UP NEXT

Duke: Hosts Ohio State on Wednesday.

Purdue: Visits Florida State on Wednesday.

No. 18 Alabama beats No. 1 North Carolina 103-101 in 4 OTs

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PORTLAND, Ore. – Mark Sears had 24 points, five rebounds and five assists, and No. 18 Alabama sent top-ranked North Carolina to a second straight loss with a 103-101 victory in a quadruple-overtime thriller on Sunday in the third-place game of the Phil Knight Invitational tournament.

Jahvon Quinerly added 21 points off the bench for the Crimson Tide (6-1), who knocked off the top-ranked team for the first time since upsetting Stanford in the 2004 NCAA Tournament.

“I was losing track of how many overtimes we were in there at the end,” Crimson Tide coach Nate Oats said. “A lot of credit to our guys. I thought they showed a lot of character when we could have folded.”

Charles Bediako had 14 points, 16 rebounds and three blocks, while Brandon Miller also scored 14 points.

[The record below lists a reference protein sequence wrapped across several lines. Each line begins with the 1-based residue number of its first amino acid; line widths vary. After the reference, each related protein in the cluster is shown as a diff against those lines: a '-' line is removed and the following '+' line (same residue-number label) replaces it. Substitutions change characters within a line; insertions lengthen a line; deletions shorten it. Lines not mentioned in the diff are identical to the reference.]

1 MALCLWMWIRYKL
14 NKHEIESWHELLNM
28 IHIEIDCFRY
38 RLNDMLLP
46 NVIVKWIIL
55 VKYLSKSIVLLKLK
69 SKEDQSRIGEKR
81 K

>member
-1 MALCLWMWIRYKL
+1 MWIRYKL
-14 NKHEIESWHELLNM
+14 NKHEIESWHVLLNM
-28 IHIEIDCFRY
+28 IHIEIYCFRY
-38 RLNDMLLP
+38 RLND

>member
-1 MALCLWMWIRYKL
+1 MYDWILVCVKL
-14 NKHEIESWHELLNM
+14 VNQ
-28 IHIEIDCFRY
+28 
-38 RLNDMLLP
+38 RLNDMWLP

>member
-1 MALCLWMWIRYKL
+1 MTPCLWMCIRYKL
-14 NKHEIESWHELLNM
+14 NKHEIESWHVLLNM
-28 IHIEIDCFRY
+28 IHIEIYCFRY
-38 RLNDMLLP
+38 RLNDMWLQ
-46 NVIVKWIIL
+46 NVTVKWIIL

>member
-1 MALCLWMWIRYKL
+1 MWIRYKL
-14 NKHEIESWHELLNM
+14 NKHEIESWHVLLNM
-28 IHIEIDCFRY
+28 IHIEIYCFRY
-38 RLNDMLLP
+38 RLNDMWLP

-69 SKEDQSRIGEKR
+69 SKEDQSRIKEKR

Caleb Love led the Tar Heels (5-2) with 34 points, nine rebounds, four assists and three steals. Armando Bacot contributed 20 points and 10 rebounds, and R.J. Davis had 19 points and nine rebounds in the second four-overtime game in North Carolina history. The other was a victory over Tulane in 1976.

“At the end of the day, Alabama made one more play than we did,” North Carolina coach Hubert Davis said. “I walked in the locker room and a number of the guys had their head down and I told them to pick their head up. I’m just as disappointed (as the players) in terms of the final outcome, but I couldn’t be any more proud about the way they competed.”